It’s no secret anymore. These days, it’s easy to sense that many music festivals have a little extra political kick to them. They’re like the old festivals, but with siracha sauce. After all, Gen X has moved out of the scene now, for the most part. Either they’re helping organize the festival, or they’re at home tending to their three kids and trying to program the Hulu. That’s okay. It’s the Millennials turn to take the reins.
And boy. It shows. In my seven years of music festival experience (mostly as a musician) I can hardly state the changes in the vibes from those glory days of 2010-13; when the Minneapolis scene was blowing up, Matisyahu was still the coolest Jew around, Nahko was playing shows with small time guys like us (Aitas, check us out! shameless plug) and no one had spent any reasonable amount of time thinking about Donald Trump. We were convinced that our nation was broken; that was already apparent in the Obama years. But we had no idea what kind of monster was coming down the pike.
Well. Some of us did.
Some of us saw the changes taking place, culturally, even before the advent of Trump. Because even back then, many festivals had already adopted a distinct philosophy. In fact, some of them had gone one step further, and adopted a kind of distinct spirituality. It wasn’t a new philosophy, but it was new to the Minnesota scene, in the form that it was taking. Out west, it was already all the rage, and had been for some time. We were just getting woke in Minneapolis. But we were really woke.
“It was an unlikely place for the Soul to make its comeback: drug fueled rage parties with sick bass drops and groovy guitar solos. But why not?”
We did realize that our festivals were quickly becoming worship concerts. But that was why we were coming. We wanted to worship. And at that time in history, we were going to worship how we wanted to. No one wanted to stop and discuss why, at least in a serious way. We were on a bliss cloud, and to admit that as a generation we were filling the void left from our departure from our childhood experiences with organized religion is not exactly the kind of bliss material we were looking for. But there was a reason why musicians like Nahko, Trevor Hall, Tubby Love, bands like Wookie Foot, and so many other overtly spiritual artists were rising to the top of the crème: they were voicing- and clearly- the need for a return to the Soul.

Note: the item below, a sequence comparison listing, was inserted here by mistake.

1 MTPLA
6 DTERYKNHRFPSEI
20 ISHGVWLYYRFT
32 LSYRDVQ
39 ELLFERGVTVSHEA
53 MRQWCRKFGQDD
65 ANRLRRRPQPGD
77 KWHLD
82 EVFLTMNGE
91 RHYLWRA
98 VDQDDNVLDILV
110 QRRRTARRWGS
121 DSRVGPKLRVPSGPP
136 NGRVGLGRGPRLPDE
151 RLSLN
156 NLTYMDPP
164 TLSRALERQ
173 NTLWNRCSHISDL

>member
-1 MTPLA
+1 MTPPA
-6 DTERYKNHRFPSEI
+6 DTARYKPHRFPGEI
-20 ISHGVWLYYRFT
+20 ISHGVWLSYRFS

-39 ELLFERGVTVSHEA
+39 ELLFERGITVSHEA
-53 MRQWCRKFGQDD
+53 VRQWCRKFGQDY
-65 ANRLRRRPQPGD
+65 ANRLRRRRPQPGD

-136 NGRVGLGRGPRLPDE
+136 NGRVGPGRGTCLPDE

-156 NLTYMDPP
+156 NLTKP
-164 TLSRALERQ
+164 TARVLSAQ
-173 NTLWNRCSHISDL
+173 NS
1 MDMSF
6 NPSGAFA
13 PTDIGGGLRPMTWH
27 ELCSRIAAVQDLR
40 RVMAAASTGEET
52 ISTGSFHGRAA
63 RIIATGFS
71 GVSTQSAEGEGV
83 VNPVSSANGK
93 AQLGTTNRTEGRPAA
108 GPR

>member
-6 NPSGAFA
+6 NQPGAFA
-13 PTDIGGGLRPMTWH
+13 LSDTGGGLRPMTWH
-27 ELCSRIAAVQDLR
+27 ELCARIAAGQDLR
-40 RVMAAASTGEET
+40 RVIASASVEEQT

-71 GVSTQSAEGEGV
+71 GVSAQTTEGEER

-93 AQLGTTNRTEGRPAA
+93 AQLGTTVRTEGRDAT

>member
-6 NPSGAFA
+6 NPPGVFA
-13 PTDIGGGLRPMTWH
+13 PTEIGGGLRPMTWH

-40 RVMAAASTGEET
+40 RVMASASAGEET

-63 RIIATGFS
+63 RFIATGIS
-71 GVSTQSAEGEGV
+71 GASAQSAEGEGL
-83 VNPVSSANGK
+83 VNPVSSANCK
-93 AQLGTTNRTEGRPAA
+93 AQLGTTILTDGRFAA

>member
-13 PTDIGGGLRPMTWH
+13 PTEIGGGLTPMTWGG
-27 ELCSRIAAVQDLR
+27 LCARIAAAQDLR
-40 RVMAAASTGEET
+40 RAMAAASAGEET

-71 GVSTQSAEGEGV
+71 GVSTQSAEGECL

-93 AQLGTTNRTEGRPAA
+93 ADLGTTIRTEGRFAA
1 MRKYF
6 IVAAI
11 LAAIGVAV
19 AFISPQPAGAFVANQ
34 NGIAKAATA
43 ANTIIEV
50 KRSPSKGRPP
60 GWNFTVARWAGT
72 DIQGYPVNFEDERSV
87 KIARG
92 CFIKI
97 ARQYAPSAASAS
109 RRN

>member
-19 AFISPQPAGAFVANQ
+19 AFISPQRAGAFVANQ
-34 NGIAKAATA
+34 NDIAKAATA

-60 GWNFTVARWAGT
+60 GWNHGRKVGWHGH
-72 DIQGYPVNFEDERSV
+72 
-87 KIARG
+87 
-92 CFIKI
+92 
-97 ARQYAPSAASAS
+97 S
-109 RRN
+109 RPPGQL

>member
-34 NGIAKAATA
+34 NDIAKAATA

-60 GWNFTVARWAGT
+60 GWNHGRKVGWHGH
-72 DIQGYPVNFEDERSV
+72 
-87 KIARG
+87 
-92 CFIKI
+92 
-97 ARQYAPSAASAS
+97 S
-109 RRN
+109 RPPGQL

It was an unlikely place for the Soul to make its comeback: drug-fueled rage parties with sick bass drops and groovy guitar solos. But why not? There is something novel, something so peculiar and still archetypal, about Logos making its return from the echelons of subculture music festivals. It had worked with the free love and anti war movement in the sixties and seventies, to some degree. And everyone knew that this new spiritual music festival would be rife with the same problems that older collective expansion of consciousness brought with it. We just didn’t care.
Because this time, were ready for it. We had history on our side. This wasn’t the first rodeo. Our grandparents and parents had prepared us for this task. And unlike them, we weren’t going to make it ugly. It wasn’t about right or wrong, it was about finding the Self. For the time being, we were keeping politics out. Politics represented the system. It represented the mainstream. And we were the freaks; the outsiders; the castoffs. That world was maya, it was an illusion. It had no relation to the culture we were creating.
But there was of course an element of right or wrong. We just didn’t want to define that yet. See, we didn’t know it, but we were playing with fire. This new spirituality we were adopting had already been making its way through the ranks of underbelly society for a hundred years.
We had unwittingly invited the New Age belief system into our lives. And the New Age has always been, and is, lubricious. Intellectually and politically, the New Age has taken a slippery manifestation. As a spirituality, it never existed as an entity of its own. It has always been a response to traditional Western hierarchy. It has always been a challenge, to some degree, of the Christian-Judeo notion that God is separate from man in a way that limits man’s natural ability; he is bound by crushing mortality and is at the mercy of his flesh throughout his life. He does not often possess supernatural ability. Miracles are reserved for prophets. The New Age directly challenges that idea through a myriad of spiritual practices, not all of them being related or even interchangeable. Alchemy, Buddhism, and Taoism serve as inspirations. Even Christianity, but Judaism to a lesser extent.